When your office is just steps away from your bedroom—or, in many cases, is your bedroom—it’s entirely possible to go several days without “clocking out.” That’s a recipe for stress, burnout, and major side-eye from your dog.
So this week, we asked remote workers in the InVision community what they do to keep their jobs from taking over their homes.
“Part of my morning routine involves getting dressed as if I were going into an office. This helps me to put myself into a work mindset and it’s always helpful whenever a short-notice on-site client meeting pops up.“In the morning, get dressed as if you were going into an office.”
During lunch, I try to eat somewhere that isn’t my work area. In the evening, once my end of day followup emails go out, I’ll take a quick walk outside then come back and change into my lounge attire. This helps me put my mind into either work mode or home mode. Over the years I’ve learned that this is vital in respecting not only yourself but also your creativity—especially if you’re a parent.”
–David Yarde, Partner at Sevenality
“Sign up for a class or schedule something with friends so that your workday has to end.”
“I try to keep the same hours as if I were working with colleagues in an office. I force myself into this schedule by signing up for exercise classes right after work or scheduling something with friends. Scheduling activities I enjoy right after work helps me maintain a normal schedule and not let the workday drag on into the late evening.”
–Bridget Cohen, Design Manager, UX and UI at Advanced Information Management, Inc.
“I needed a way to keep me on track to do what I really wanted to do. The single most important thing for solving this was accountability. I trust a 2-sided system:
- Time tracking: Everything I do in my life, both professional and personal activities, I consider a ‘project.’ I use Yast to log the hours I spend doing each project.
- Time segmenting: The Pomodoro Technique pushed my focus and attention to new highs. It goes like this: Take 25 (timed) minutes to work with no distractions. Then, use 5 (timed) minutes to relax. When you finish 4 pomodoros, take a 20-minute break.
To make the system work: I start a countdown timer first, and then the corresponding Yast project stopwatch.”
“Have a routine and keep consistent ‘office hours.’ When people commute to work, the commute itself can help transition them into the workday. When you work remote and your office is in the next room, it can help to have activities that transition you into and out of the workday. For me that means in the morning I have breakfast and grab coffee before heading into my home office.“Have activities that transition you into and out of your workday.”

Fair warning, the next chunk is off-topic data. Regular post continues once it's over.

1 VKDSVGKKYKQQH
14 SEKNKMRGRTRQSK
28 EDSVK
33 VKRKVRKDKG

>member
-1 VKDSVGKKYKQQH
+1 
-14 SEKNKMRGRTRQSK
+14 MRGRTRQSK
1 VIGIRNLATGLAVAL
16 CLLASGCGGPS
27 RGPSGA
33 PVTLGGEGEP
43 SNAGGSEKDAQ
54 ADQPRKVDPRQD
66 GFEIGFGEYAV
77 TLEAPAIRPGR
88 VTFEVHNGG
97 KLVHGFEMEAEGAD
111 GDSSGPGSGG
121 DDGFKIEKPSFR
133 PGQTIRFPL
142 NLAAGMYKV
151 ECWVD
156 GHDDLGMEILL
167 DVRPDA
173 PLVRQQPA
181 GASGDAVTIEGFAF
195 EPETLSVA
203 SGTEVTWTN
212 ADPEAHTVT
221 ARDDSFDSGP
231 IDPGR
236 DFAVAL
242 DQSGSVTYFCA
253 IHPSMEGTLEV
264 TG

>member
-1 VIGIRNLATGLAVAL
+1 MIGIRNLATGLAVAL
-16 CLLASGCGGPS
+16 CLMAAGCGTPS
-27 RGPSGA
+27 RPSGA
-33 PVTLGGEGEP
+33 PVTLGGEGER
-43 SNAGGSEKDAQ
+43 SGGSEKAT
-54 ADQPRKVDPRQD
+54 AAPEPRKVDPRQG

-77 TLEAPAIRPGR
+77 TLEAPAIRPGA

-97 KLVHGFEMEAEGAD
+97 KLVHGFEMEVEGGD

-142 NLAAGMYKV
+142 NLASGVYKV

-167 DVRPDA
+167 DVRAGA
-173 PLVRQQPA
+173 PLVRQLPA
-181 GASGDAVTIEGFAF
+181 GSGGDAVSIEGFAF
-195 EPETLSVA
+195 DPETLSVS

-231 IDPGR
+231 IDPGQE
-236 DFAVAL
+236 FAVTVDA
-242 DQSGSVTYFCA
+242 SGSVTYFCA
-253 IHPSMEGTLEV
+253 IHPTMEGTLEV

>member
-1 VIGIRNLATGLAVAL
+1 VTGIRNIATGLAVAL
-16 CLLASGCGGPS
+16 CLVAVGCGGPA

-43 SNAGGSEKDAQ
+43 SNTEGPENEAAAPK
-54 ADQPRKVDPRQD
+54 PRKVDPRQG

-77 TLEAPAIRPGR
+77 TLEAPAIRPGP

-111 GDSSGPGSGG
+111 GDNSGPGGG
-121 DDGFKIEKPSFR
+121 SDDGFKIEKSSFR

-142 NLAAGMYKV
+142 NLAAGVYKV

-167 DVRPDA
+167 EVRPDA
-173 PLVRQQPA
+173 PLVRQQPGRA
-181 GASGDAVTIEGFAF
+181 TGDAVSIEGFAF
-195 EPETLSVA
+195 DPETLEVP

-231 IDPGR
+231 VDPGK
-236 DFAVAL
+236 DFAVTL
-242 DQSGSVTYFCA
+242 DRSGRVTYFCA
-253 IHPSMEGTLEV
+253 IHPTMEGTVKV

To help transition out of work mode at the end of the day, I turn off my work computer and close the door to my home office. Having an end to the workday is key, because as a remote employee it can be tempting to jump on the computer ‘just for a second’ when you think of something work-related (regardless of the time of day). That’s one way to burn out fast. By having consistent ‘office hours,’ your team knows when you’ll be online and you have separation between work and personal time.”
–Kate Harvey, Content and Search Marketing Manager at Chargify
“Set up a room in your home that’s just for work.”
“I force myself to stay on a schedule. I have coffee and lunch at the same time every day—never at at my desk. And I start working at the same time every day.
I wear a Xiaomi MiBand bracelet that I’ve configured to vibrate when I haven’t walked at least 25 steps in the last hour.
It’s a great idea to have a dedicated room for work so you can physically separate your home from your job.”
–David Lázaro, Software Engineer
“One of the perils of working from home is the temptation to never clock out. I might walk away from my desk at 5pm, but I’m tempted to continue checking my email throughout the evening or respond to every Slack notification, no matter how not time sensitive it is. Recently, I turned Slack and email syncing off on my phone. That’s not to say I’ll never check my email after-hours again, but the temptation to check it constantly is lifted from me. It’s this work-from-homer’s version of clocking out at the end of the day.”